• ‘I could see a few election posters here and there and some people hanging around those tables that you use to put paste on the back of wallpaper.’
      • ‘Halfway through the meal the pasta is congealed - a rubbery blob of gooey stuff fit only for use as paste to stick fliers to subway walls.’
      • ‘Like visitors pretending they hadn't noticed the damp odour of fresh wallpaper paste, the opposition averted their eyes and didn't mention a thing.’
      • ‘The main weapon used in the battle against leaves is a substance called Sandite. It looks like gritty wallpaper paste and it helps trains to get a better grip on the rails.’
      • ‘I'm not sure if the tape they provide have any thermal conductivity properties, but you can easily use your favorite thermal epoxy or paste.’
      adhesive, glue, gum, fixative
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    2. 1.2 A mixture consisting mainly of clay and water that is used in making ceramic ware, especially a mixture of low plasticity based on kaolin for making porcelain.
      • ‘After this process, the replica is coated with a thin layer of clay paste and allowed to dry.’
      • ‘The glaze could have been applied as a dry powder, although most was applied as a water based paste.’
    3. 1.3 A hard vitreous composition used in making imitation gems.
      [as modifier] ‘paste brooches’
      • ‘In its original sense enamel is glass or vitreous paste fused to a prepared surface, usually of metal, by means of intense heat.’
      • ‘The necklace shown in Plate VII is set with paste stones replicating emeralds.’
      • ‘They jumped as a lady dressed in rags and paste jewels stepped inside the room.’
      • ‘The shop was promoting gold brooches from six shillings and sixpence, and gilt paste brooches from one shilling.’
      • ‘His daughter Queen Elizabeth I was the first to wear paste jewellery to make herself look richer that she really was.’

verb

[WITH OBJECT]
  • 1Coat with paste.

    ‘when coating walls with fabric, paste the wall, not the fabric’
    • ‘The introduction of papering techniques whereby the wall rather than the paper is pasted has made hanging the wallpaper less fraught with peril than it used to be.’
    • ‘A skilled artisan, Mr. Misra says that the real potochitras are actually made on canvas made of bandage cloth which is pasted with a paste of tamarind and naturally occurring gum.’
    • ‘In an act of complete nonchalance, the 23 year-old Southampton lad started a food fight leaving other guests liable to be pasted with flying fish remains and crustaceans.’
    • ‘‘I met several people pasting the advertisements with glue bottles and brushes,’ he said.’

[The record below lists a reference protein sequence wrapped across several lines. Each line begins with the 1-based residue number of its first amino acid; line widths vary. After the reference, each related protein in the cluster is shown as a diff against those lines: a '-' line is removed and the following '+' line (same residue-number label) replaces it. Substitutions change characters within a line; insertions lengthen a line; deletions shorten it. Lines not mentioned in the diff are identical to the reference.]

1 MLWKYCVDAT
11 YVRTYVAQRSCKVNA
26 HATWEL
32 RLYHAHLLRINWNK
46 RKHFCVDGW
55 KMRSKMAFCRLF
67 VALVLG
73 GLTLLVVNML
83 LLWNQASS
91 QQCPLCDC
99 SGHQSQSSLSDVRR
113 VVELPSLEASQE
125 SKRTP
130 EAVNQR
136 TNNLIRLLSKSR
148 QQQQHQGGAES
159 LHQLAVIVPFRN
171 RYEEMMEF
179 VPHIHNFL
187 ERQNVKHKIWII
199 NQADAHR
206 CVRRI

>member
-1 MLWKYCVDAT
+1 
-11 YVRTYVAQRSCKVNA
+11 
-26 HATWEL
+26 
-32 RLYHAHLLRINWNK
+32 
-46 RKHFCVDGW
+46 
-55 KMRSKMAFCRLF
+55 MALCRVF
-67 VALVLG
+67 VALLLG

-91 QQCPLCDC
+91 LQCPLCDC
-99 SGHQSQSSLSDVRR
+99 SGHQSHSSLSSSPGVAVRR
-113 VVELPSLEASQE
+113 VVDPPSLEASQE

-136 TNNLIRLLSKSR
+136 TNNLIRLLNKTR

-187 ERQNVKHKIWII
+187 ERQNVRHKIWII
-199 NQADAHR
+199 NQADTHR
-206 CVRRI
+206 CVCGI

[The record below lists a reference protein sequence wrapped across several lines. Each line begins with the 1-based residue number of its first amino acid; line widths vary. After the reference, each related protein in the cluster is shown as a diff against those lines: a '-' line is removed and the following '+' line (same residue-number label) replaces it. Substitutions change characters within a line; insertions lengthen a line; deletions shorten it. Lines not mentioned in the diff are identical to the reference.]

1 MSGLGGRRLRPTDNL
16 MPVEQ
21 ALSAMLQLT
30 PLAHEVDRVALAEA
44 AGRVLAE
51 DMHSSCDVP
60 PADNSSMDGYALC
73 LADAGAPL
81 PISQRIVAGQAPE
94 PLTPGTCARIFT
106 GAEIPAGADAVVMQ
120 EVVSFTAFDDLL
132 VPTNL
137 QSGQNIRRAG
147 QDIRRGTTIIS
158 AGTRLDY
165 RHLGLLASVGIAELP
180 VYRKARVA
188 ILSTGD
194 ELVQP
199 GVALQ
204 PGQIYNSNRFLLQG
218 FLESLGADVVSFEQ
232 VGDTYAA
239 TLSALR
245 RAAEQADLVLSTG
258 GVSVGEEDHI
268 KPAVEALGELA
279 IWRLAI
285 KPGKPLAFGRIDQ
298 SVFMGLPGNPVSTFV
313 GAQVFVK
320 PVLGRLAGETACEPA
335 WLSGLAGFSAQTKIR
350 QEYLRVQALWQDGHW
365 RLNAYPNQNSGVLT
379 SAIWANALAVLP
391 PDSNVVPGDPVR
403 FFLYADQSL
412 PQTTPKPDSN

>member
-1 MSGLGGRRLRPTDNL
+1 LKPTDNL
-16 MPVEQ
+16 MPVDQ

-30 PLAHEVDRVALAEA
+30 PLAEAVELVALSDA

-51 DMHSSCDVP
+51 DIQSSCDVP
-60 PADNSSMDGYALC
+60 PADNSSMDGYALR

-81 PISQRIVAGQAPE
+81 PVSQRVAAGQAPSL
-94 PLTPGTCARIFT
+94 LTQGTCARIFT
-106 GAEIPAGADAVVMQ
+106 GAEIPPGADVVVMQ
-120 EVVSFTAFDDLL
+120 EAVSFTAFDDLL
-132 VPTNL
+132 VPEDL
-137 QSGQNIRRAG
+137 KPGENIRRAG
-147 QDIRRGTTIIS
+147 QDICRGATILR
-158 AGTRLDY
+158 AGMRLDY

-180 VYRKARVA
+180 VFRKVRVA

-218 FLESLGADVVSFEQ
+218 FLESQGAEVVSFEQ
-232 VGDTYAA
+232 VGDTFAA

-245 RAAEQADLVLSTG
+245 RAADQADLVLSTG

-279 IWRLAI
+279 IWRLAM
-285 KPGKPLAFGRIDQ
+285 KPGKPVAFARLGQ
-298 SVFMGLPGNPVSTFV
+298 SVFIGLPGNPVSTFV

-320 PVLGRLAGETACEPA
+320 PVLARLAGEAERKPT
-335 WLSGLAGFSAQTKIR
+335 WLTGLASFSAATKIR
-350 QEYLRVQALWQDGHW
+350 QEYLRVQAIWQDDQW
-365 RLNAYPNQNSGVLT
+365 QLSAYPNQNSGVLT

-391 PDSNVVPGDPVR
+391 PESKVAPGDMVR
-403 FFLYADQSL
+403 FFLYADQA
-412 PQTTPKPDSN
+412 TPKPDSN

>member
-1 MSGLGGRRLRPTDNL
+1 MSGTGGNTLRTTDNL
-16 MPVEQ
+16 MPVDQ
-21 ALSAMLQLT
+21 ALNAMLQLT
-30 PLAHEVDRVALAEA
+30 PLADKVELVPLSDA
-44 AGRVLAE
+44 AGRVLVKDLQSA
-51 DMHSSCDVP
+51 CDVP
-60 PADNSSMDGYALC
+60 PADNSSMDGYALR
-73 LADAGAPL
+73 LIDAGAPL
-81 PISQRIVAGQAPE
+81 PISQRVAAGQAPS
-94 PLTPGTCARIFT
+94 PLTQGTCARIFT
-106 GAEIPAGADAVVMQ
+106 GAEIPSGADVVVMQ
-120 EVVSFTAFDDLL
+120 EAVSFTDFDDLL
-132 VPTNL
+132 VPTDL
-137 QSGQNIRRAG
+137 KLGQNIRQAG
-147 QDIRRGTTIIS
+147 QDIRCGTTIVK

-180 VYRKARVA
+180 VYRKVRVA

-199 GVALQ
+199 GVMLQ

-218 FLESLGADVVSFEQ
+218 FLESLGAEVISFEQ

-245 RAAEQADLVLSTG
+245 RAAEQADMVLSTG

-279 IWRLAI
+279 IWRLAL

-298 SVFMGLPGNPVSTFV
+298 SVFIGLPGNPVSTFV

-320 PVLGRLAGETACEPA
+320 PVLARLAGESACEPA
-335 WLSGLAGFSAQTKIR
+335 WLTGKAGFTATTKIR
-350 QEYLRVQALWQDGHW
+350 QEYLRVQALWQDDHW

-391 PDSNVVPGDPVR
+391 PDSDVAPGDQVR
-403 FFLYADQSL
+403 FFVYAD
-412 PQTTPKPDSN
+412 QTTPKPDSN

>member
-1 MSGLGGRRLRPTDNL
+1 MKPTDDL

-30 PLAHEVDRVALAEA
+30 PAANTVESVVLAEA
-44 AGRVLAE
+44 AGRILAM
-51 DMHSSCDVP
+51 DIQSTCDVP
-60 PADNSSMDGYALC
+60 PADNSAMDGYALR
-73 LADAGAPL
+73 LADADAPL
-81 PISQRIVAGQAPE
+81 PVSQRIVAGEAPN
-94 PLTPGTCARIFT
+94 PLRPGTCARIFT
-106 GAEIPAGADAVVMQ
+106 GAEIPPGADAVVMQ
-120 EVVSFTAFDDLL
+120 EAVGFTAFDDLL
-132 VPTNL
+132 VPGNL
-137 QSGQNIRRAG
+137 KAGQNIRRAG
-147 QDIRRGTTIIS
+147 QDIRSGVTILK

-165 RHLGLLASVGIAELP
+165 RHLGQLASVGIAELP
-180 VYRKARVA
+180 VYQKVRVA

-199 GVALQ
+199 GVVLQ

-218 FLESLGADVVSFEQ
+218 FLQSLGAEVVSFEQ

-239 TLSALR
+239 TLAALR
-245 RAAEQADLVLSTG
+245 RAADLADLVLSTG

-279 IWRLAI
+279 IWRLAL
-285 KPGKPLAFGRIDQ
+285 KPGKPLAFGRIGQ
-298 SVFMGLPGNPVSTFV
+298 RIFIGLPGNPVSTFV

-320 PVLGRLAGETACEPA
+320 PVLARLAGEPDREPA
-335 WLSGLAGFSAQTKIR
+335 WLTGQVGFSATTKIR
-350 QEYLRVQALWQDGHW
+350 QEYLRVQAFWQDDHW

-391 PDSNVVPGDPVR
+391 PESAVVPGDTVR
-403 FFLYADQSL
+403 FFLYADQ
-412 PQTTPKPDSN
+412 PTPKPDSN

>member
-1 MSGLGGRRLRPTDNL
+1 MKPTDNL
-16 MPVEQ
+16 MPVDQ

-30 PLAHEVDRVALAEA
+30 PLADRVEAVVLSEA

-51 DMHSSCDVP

1. 1.1[with object and adverbial of place] Fasten or stick (something) onto something with paste.
      ‘ads are pasted on the walls’
      • ‘While studying, he looks up at a photocopy of a dashboard and an instrument panel that's pasted on the wall, and goes through the flying procedure in his brain as if he were on the aircraft.’
      • ‘Some campaigners created billboard sized pictures and messages, which were pasted onto empty billboards.’
      • ‘One of the regulars was the man who walked around the town pasting large posters on the walls, usually obituary notices.’
      • ‘And here's the warning that's pasted to the windows in Lloyd Hall.’
      • ‘I realised that the rest of the models, all costed $80 plus, so the one I chose must have been pasted with a wrong price tag.’
      • ‘Collect these, paste them on a poster board, and laminate.’
      • ‘In perfect irony, one of them was seen pasting posters on the pedestal of the Kamaraj statue to publicise an agitation in the city on Tuesday.’
      • ‘Some of them had their hands dripping with glue as they pasted old papers onto clay sculptures.’
      • ‘People who stick up fly posters were given a taste of their own medicine when a Swindon councillor pasted a ‘cancelled’ sign on one of their illegal bills.’
      • ‘The stamps, redeemable for (in contest parlance) fabulous prizes, must be pasted into little books before they can be used.’
      • ‘Vodka distillers, who are held in higher esteem than food producers in Russia, were unable to secure the new excise stamps which have to be pasted on bottle labels.’
      • ‘Just use decoupage glue to paste newspaper or magazine clippings on a $2 wooden box.’
      • ‘The portraits of Ivor and Janet were pasted on one wall.’